By Prashant Rao (AFP)
Baghdad's Al-Zawraa zoo is enjoying a boom, and not just in attendance -- its Siberian tigers gave birth to twins this summer, part of a rush of new arrivals swelling the park's population.
From the dark days of 2003, in the aftermath of the US-led invasion which left the zoo in shambles, the central Baghdad attraction is enjoying a surge in visitor numbers as security in the capital improves and its animal population soars.
"It means a lot to me," the zoo's director Adil Salman Mousa says, as the twin tigers, who have not yet been named, prowl and play behind him.
"After the war, we reached a point where the US told us to close the zoo because there was nothing left, but we were convinced we could bring it back."
The 53-year-old proudly lists the accomplishments at Al-Zawraa in recent years: in addition to the Siberian tiger babies, who are three months old, the zoo has also seen the birth of a Bengal tiger, now aged two months, as well as bears, gazelles and stags.
Then there are the animals the zoo has received from around the world: two jaguars arrived just days ago and are in quarantine, while other new arrivals include crocodiles and chimpanzees, with zebras due within days and giraffes and elephants on the way next year.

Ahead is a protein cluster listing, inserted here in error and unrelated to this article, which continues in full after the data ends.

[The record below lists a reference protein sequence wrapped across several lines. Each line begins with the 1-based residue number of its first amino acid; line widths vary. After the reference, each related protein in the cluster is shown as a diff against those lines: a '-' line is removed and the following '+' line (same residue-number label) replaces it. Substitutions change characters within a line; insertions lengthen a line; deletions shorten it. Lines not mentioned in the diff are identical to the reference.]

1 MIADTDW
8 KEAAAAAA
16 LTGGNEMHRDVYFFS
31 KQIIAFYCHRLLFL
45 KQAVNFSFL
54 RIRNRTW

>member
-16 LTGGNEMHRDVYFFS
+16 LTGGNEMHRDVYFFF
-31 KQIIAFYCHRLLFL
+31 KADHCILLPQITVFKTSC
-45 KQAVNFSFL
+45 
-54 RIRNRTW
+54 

In all, Al-Zawraa houses more than 1,000 animals, a far cry from the dozen or so in the immediate aftermath of the invasion, when hundreds of beasts were killed, stolen or died of hunger and thirst in their cages.
At the time, shortly after the invasion, Mousa returned to the zoo, once the biggest in the Middle East, at great personal risk to try and save the few surviving animals, and in time, he secured overseas funds and support from international conservationists to build it up again.The growth in animal numbers has paralleled an increase in the number of visitors as Baghdad and Iraq have become safer -- Read the rest here
More good news from Iraq! Hat Tip to General Ray Odierno - who wrote: .... a story about Baghdad's al-Zawraa Zoo, which has become a popular attraction for Iraqis. As the security continues to improve in Iraq, Iraqis are working to return to a normal way of life. The zoo's popularity demonstrates the country's commitment and resolve to make life better for its citizens.